Gargoyle Games' Marsport was reputed to be at least twice the size of the company's two previous releases, Tir Na Nog and Dun Darach. Unlike its predecessors, which were played on a flat plain, Marsport is constructed like a 3-D tower block and features one or two neat 3-D effects.
The scenario transports you far into the future. The safety of Earth is threatened by an alien race known as the Septs. Unless Commander John Marsh manages to locate vital defence plans hidden deep within the opposition stronghold, Marsport, the Earth will be overrun by the aliens.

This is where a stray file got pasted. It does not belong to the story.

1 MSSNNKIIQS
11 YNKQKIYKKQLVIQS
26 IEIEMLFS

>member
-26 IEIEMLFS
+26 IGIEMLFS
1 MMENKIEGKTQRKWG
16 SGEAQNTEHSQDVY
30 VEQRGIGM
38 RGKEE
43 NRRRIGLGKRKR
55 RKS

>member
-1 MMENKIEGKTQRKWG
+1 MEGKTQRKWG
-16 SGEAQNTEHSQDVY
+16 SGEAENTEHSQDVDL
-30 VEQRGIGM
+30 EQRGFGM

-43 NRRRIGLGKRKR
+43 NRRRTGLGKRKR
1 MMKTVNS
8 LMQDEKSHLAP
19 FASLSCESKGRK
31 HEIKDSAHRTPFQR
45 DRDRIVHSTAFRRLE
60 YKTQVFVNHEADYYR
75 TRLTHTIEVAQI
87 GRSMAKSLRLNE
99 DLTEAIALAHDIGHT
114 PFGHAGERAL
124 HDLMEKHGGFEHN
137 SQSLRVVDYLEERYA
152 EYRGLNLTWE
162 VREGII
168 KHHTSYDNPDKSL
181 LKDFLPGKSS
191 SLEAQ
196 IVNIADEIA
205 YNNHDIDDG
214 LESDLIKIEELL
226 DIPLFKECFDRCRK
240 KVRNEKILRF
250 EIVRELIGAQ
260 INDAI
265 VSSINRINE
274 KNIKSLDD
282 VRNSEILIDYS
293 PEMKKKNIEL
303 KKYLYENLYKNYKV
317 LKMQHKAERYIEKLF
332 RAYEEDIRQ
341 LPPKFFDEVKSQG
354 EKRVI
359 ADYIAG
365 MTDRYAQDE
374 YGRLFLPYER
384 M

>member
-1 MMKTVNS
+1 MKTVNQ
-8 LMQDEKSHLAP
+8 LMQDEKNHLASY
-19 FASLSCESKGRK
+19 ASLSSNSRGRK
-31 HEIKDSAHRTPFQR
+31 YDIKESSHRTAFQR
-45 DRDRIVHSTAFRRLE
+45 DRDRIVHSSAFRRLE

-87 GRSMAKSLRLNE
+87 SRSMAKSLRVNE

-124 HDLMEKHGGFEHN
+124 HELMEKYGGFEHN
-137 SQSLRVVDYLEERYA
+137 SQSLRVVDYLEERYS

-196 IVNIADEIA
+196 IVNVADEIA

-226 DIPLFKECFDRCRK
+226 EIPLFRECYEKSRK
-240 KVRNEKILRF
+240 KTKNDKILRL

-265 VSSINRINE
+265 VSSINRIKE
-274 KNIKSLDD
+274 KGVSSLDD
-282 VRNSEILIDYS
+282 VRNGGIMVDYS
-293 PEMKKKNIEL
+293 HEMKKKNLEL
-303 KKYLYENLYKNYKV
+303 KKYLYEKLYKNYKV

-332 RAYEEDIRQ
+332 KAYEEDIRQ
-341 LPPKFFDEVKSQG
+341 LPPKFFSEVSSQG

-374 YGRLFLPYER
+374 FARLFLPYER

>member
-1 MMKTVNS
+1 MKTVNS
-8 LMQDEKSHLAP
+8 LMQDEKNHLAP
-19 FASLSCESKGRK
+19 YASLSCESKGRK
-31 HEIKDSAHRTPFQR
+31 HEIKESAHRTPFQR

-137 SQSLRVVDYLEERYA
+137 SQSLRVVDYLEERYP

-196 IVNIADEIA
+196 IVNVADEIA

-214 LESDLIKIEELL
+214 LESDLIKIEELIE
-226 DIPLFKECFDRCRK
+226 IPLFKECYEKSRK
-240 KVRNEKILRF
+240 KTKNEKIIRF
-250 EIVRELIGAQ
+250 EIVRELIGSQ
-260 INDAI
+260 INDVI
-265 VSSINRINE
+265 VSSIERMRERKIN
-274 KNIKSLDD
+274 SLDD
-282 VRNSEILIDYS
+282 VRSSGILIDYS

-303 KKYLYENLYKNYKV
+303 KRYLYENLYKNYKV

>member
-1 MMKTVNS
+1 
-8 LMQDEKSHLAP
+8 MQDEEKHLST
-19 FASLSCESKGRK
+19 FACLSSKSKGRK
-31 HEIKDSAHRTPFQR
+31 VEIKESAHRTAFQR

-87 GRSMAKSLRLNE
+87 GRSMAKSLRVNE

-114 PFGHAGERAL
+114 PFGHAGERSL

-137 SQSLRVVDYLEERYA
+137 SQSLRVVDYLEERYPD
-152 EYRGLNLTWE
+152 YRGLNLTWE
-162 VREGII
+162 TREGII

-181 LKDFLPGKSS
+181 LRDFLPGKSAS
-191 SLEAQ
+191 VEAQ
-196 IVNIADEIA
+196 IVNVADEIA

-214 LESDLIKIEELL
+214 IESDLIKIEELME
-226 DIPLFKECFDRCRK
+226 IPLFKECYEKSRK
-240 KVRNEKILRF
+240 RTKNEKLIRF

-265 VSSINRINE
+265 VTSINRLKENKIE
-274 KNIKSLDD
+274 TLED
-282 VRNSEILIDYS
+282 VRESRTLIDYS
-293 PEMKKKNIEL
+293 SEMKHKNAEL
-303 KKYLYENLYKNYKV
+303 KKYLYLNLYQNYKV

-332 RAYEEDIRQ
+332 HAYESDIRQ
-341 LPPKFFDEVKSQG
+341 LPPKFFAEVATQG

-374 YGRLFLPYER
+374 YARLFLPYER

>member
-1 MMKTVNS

The enemy infested passages yield a series of useful objects which can be disposed of in rubbish shoots (you can't drop anything) or stored in lockers (though first you need to find a key). Restricted areas can only be accessed once you've located the central computer.
Though the 3-D effects which distinguished Marsport in its time are fairly standard now, the gameplay is still just as gripping and absorbing as when it was first released. You may not be stunned by the graphics but the intricacy of the puzzles and the sheer size of the adventure environment means that Marsport still presents a complex and compelling challenge.